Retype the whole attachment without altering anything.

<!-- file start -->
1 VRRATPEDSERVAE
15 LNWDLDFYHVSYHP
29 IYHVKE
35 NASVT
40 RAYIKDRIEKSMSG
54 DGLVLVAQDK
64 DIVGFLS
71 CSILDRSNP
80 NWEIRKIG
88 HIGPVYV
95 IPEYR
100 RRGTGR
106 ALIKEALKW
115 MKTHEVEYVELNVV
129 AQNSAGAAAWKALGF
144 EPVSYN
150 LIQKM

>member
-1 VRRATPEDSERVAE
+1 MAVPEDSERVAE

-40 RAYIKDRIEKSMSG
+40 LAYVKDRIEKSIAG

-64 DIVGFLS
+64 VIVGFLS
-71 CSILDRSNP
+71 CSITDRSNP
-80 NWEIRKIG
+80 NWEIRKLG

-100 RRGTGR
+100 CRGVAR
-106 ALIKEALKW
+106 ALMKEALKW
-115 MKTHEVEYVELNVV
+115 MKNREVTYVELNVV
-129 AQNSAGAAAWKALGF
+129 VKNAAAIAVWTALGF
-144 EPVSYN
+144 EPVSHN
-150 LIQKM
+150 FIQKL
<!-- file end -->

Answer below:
1 VRRATPEDSERVAE
15 LNWDLDFYHVSYHP
29 IYHVKE
35 NASVT
40 RAYIKDRIEKSMSG
54 DGLVLVAQDK
64 DIVGFLS
71 CSILDRSNP
80 NWEIRKIG
88 HIGPVYV
95 IPEYR
100 RRGTGR
106 ALIKEALKW
115 MKTHEVEYVELNVV
129 AQNSAGAAAWKALGF
144 EPVSYN
150 LIQKM

>member
-1 VRRATPEDSERVAE
+1 MAVPEDSERVAE

-40 RAYIKDRIEKSMSG
+40 LAYVKDRIEKSIAG

-64 DIVGFLS
+64 VIVGFLS
-71 CSILDRSNP
+71 CSITDRSNP
-80 NWEIRKIG
+80 NWEIRKLG

-100 RRGTGR
+100 CRGVAR
-106 ALIKEALKW
+106 ALMKEALKW
-115 MKTHEVEYVELNVV
+115 MKNREVTYVELNVV
-129 AQNSAGAAAWKALGF
+129 VKNAAAIAVWTALGF
-144 EPVSYN
+144 EPVSHN
-150 LIQKM
+150 FIQKL